California Rangeland Trust Earns National Recognition

Dec 15, 2010, 17:17 ET from California Rangeland Trust

Accreditation Awarded by the Land Trust Accreditation Commission

SACRAMENTO, Calif., Dec. 15, 2010 /PRNewswire-USNewswire/ --The Land Trust Accreditation Commission, an independent program of the Land Trust Alliance, announced that the California Rangeland Trust has been awarded accredited status.

"Accredited land trusts meet national quality standards for protecting important natural places and working lands forever," said Commission Executive Director Tammara Van Ryn. "The accreditation seal lets the public know that the accredited land trust has undergone an extensive, external review of the governance and management of its organization and the systems and policies it uses to protect land."

"The California Rangeland Trust's accredited status demonstrates our commitment to permanent rangeland conservation in California," says Nita Vail, the Rangeland Trust's Chief Executive Officer. "Our land trust is a stronger organization today having gone through the rigorous accreditation program. Land owners as well as all Californians can count on the Rangeland Trust to employ the highest organizational standards in the protection of our remaining rangeland resources."

The California Rangeland Trust is a state-wide land trust that was founded in 1998 and is dedicated to conserving the open space, natural habitat and stewardship provided by California's ranches. They use conservation easements to forever protect these rangelands from development and other pressures. Today, California Rangeland Trust holds easements on over 200,000 acres of rangeland on thirty-one ranches, ensuring that these working landscapes will be forever protected.

The California Rangeland Trust was awarded accreditation this December and is one of 113 land trusts from across the country that has been awarded accreditation since the fall of 2008. Accredited land trusts are able to display a seal indicating to the public that they meet national standards for excellence, uphold the public trust and ensure that conservation efforts are permanent. The seal is a mark of distinction in land conservation.

The Land Trust Accreditation Commission, based in Saratoga Springs, N.Y., awards the accreditation seal to community institutions that meet national quality standards for protecting important natural places and working lands forever. The Commission, an independent program of the Land Trust Alliance established in 2006, is governed by a volunteer board of diverse land conservation and nonprofit management experts from around the country. The Alliance, of which the California Rangeland Trust is a member, is a national conservation group based in Washington, D.C. that works to save the places people love by strengthening conservation throughout America.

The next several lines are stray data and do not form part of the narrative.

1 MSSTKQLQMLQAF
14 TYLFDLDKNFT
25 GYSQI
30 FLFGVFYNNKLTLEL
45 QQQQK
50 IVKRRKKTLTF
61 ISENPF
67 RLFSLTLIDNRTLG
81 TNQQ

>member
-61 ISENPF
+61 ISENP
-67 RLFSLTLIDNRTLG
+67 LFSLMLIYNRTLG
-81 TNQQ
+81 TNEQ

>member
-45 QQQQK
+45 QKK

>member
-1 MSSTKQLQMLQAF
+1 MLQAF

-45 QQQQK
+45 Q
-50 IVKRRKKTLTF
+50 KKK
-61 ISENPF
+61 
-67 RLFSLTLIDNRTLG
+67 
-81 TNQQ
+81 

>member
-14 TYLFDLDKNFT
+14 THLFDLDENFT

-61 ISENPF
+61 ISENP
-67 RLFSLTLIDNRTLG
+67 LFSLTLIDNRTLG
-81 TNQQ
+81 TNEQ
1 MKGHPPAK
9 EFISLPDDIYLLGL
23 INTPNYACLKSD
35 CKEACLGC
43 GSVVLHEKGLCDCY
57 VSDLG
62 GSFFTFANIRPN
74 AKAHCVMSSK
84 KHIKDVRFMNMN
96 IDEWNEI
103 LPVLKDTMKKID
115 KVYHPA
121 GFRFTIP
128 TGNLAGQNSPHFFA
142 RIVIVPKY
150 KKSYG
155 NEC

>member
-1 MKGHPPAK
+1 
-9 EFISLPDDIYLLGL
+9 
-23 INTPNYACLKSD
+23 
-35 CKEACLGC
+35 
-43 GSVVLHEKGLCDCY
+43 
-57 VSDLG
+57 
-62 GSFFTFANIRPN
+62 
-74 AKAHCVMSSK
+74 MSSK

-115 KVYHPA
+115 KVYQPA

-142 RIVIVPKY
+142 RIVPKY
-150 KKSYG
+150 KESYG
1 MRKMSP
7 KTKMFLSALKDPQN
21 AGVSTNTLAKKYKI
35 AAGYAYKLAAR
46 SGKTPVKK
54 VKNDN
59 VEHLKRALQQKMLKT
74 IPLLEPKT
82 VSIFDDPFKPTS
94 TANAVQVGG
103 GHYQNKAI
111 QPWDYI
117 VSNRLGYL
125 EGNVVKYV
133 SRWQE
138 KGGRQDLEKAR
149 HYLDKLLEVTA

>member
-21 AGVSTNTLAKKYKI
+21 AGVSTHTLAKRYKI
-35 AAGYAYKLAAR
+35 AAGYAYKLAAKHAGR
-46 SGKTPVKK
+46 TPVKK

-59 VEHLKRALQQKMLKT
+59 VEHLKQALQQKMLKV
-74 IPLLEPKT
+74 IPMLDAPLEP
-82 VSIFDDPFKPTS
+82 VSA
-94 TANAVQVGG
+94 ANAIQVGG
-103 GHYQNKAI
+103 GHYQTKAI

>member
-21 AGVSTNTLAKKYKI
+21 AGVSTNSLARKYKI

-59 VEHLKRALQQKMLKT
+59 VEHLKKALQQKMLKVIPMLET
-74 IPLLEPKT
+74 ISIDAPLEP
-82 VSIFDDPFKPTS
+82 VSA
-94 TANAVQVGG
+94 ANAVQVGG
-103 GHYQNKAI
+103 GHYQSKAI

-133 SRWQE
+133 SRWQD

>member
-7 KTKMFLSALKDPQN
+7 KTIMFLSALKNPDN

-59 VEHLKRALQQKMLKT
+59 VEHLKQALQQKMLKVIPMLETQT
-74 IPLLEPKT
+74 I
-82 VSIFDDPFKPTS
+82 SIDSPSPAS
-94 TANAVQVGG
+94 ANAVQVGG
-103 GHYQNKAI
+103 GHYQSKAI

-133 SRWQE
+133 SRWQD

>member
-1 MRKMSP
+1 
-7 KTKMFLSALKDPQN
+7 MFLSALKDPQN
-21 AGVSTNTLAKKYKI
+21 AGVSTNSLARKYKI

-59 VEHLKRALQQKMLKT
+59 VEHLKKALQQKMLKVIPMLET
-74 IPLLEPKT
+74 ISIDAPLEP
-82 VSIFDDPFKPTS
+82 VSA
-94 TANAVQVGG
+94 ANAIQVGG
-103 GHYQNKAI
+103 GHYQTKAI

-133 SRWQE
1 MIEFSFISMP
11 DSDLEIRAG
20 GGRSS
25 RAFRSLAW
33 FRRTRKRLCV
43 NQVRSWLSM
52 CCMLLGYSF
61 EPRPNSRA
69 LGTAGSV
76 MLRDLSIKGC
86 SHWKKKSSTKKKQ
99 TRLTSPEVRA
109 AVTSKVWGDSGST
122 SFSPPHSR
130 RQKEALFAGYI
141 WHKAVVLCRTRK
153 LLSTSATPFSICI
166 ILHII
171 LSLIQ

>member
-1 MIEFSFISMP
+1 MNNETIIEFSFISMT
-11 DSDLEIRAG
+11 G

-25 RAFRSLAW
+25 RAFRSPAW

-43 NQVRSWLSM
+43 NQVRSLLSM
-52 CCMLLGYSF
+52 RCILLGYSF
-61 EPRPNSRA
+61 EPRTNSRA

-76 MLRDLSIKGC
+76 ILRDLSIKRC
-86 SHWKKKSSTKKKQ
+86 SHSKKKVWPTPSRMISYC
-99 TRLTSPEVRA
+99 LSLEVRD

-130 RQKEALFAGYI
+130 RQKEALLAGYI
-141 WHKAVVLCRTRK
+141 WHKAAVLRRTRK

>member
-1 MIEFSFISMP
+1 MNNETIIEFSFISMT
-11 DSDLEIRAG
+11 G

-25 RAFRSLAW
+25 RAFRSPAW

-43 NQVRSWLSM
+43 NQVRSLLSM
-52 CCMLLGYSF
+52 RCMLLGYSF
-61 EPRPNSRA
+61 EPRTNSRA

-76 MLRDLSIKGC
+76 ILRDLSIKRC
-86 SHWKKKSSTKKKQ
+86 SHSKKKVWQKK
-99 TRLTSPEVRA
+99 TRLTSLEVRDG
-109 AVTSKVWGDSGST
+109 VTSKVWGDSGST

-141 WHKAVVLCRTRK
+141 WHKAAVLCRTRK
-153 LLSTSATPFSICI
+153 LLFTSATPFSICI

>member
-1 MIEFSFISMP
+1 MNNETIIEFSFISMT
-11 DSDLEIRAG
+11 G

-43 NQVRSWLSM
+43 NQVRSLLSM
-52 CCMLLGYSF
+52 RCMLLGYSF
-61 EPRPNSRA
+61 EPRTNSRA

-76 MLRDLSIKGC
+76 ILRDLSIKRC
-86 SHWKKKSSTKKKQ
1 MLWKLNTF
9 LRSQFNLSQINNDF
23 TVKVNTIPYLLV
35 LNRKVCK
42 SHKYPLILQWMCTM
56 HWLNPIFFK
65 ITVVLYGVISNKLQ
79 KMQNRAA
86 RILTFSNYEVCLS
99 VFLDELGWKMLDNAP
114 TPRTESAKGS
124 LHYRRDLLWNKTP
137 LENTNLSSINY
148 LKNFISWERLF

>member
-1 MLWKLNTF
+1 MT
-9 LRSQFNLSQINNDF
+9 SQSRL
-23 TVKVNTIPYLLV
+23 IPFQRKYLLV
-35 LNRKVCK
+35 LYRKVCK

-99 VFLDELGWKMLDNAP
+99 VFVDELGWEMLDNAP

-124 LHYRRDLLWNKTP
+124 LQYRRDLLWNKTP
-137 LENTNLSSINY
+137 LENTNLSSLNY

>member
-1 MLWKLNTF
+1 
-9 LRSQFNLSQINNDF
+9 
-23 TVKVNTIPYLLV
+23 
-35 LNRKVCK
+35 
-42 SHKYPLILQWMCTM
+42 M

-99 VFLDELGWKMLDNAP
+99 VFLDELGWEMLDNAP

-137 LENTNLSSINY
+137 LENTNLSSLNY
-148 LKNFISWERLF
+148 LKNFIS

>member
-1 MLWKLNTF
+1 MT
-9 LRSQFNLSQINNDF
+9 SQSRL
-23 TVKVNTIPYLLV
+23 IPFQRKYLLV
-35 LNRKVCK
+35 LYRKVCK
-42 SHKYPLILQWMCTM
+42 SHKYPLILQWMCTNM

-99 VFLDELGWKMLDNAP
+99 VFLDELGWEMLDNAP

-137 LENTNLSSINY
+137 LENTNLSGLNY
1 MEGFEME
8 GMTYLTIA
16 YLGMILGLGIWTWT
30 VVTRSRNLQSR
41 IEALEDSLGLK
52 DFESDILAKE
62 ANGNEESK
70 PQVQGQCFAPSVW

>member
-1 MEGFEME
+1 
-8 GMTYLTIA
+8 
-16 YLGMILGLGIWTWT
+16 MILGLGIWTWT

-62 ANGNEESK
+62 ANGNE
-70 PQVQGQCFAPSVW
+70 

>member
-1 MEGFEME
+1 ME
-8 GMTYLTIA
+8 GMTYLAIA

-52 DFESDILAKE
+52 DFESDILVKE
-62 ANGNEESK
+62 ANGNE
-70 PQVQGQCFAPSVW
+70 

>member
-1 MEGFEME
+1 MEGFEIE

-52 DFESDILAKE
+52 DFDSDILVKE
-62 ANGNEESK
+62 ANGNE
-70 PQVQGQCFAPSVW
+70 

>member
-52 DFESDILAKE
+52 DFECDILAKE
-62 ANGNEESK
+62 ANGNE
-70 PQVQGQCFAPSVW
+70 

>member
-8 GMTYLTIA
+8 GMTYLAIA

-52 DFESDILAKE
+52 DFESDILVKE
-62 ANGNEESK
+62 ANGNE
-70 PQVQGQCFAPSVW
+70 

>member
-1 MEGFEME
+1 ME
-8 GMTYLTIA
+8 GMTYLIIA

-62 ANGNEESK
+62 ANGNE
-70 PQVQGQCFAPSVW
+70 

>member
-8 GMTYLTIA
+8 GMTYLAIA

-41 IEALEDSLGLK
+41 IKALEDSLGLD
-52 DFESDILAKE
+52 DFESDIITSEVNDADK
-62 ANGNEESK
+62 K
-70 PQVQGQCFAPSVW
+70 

"We consider it an incredible honor to receive this distinction of national accreditation. It means our process and methods for ensuring rangeland conservation are anchored in the best management practices possible," said Steve McDonald, the California Rangeland Trust's chairman. "We will continue to strive to ensure ranching families stay on the land where they safeguard the critical natural, cultural, and economic resources that ranchlands represent for the residents of California."

Land is America's most important and valuable resource. Conserving land helps ensure clean air and drinking water, food security, scenic landscapes and views, recreational places, and habitat for the diversity of life on earth. Rangelands in particular are an important asset to California. In addition to providing the land base for the state's $1.6 billion beef cattle industry, rangelands provide significant environmental and social benefits. Most of California's vital water resources originate on or flow through rangelands. Many of California's most important wildlife species, including mountain lions, mule and blacktail deer, songbirds, salmon, and steelhead, just to name a few, depend on rangelands and associated riparian areas for their primary habitat. Approximately 90 percent of California's remaining privately-owned oak woodlands are part of range livestock operations. These working ranches also provide important natural area resources.

The California Rangeland Trust, a 501(c)(3) public benefit corporation, was created to conserve the open space, natural habitat and stewardship provided by California's ranches. To date, the Trust has protected over 200,000 acres of productive grazing lands across the state through the use of conservation easements. For more information, please visit

More information on the accreditation program is available on the Land Trust's Accreditation Commission's website, More information on the Alliance is available at

SOURCE California Rangeland Trust